Conclusion: Since the patients had an operation that restricts their food intake, some basic precautions should be taken when they become pregnant. With this in mind, our patients have done well with their pregnancies. The post-surgical group had fewer pregnancy-related complications than did an internally controlled group that were morbidly obese during their previous pregnancies."
How 'bout them apples?
So to answer one of the first questions people always asked me when they found out I was a pregnant post-op: No, anatomically-speaking, the surgery doesn't interfere with the baby at all. Babies aren't grown in your tummy, they're grown in your uterus, which is further down and way out of the way. The two systems, digestion and reproduction, operate independently and if anything, having gastric bypass surgery gives you MORE space inside your body to make room for a baby. One of the unexpected perks, for me at least? No indigestion or heart burn! You have to actually HAVE a stomach connected to your esophagus for that esophagus to get all burny and pissed off. No Tums for me!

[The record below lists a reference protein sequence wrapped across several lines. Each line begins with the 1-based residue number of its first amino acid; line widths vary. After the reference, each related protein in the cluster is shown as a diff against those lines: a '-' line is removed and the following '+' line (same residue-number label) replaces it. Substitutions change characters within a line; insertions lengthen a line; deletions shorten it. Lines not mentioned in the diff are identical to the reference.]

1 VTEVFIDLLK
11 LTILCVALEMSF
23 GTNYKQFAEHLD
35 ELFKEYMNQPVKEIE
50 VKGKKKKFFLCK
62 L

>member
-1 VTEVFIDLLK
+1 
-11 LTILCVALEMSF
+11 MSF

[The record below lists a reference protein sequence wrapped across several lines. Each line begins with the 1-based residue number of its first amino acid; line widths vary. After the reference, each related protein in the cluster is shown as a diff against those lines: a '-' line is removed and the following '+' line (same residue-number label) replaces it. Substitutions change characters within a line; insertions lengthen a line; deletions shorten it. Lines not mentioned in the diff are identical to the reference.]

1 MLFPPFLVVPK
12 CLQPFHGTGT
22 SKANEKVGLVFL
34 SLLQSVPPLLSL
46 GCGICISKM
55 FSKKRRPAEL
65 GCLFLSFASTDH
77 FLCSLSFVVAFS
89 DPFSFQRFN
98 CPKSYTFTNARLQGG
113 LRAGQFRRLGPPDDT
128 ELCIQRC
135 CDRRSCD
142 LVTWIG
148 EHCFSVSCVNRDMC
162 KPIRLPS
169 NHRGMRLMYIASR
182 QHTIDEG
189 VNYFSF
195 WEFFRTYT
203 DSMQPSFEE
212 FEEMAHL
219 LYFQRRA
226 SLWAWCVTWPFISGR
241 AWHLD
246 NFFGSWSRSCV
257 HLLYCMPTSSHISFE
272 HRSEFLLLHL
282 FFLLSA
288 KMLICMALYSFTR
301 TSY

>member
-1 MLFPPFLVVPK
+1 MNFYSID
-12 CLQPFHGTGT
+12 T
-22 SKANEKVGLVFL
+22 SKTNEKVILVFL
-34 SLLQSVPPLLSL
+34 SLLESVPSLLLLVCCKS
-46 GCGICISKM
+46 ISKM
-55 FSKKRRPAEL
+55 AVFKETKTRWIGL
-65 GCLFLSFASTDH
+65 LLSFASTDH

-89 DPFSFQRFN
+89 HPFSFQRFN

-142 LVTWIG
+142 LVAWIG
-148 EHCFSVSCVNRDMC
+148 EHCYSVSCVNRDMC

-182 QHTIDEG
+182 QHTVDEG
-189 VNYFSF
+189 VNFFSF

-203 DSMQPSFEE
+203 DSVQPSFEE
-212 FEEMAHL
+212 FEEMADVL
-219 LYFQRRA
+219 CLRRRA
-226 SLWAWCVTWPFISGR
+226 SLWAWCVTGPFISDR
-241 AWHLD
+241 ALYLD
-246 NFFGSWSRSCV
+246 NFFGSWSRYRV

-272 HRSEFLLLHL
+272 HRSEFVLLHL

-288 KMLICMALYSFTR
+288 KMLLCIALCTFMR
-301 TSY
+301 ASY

The second question I got asked was whether or not I would be able to gain the necessary weight with the pregnancy. That answer turns out to be a little more complicated, mostly because obese women don't technically need to gain ANY weight AT ALL to have a healthy pregnancy and the recommended amount of weight an individual needs to gain is entirely dependent upon a bazillion factors, most important of which is her starting weight. In my case, I started out the pregnancy at 193 pounds, so my doctor recommended that I gain ONLY 15-20 pounds. He also said that it would be FINE if I never gained ANY weight and that as long as I continued to take my prenatals and kept my vitamin levels up, the number on the scale didn't matter.
[Side note: my own mother had four healthy pregnancies and she never gained weight during ANY of them. All of us weighed over nine pounds at birth and were the very pictures of textbook healthy babies. With her largest baby, my little sister Audrey, who weighed over ten pounds, my mom LOST twenty pounds during the pregnancy.]
It took about six weeks (which is technically four weeks after insemination because of the wonky way due dates are calculated), for me to start getting morning sickness. But then I GOT IT BAD. I lost twenty pounds during the first trimester of my first pregnancy. Part of that I would attribute to simply being post-op and just being in the habit of trying to lose weight. Admittedly, it was hard to break that habit.